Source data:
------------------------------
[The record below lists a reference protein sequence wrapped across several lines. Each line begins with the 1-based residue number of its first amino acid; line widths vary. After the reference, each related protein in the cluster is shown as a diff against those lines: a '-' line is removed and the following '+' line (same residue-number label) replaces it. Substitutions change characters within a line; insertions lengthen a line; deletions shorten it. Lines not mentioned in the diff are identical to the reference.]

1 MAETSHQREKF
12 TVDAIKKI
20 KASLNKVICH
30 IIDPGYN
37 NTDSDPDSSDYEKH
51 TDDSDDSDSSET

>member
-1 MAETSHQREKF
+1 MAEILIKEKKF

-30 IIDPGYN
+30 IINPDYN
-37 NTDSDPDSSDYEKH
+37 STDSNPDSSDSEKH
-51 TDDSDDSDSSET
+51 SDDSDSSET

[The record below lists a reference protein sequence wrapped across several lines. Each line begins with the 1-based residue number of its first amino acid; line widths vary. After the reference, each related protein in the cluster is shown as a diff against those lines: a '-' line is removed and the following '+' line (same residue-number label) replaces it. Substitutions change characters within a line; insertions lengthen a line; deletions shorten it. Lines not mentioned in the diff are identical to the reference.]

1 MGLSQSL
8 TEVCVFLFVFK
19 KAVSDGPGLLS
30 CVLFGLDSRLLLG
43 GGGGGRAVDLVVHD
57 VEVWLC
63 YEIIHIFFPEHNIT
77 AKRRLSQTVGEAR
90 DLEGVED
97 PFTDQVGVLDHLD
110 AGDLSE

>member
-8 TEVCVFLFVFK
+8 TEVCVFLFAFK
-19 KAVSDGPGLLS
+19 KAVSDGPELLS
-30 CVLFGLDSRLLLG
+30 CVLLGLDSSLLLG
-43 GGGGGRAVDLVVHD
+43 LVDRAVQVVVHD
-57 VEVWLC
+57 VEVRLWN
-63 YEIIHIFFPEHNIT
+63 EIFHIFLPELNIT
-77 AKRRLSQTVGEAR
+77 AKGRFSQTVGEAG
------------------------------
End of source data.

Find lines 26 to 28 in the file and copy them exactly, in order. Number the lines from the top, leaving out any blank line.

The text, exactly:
90 DLEGVED
97 PFTDQVGVLDHLD
110 AGDLSE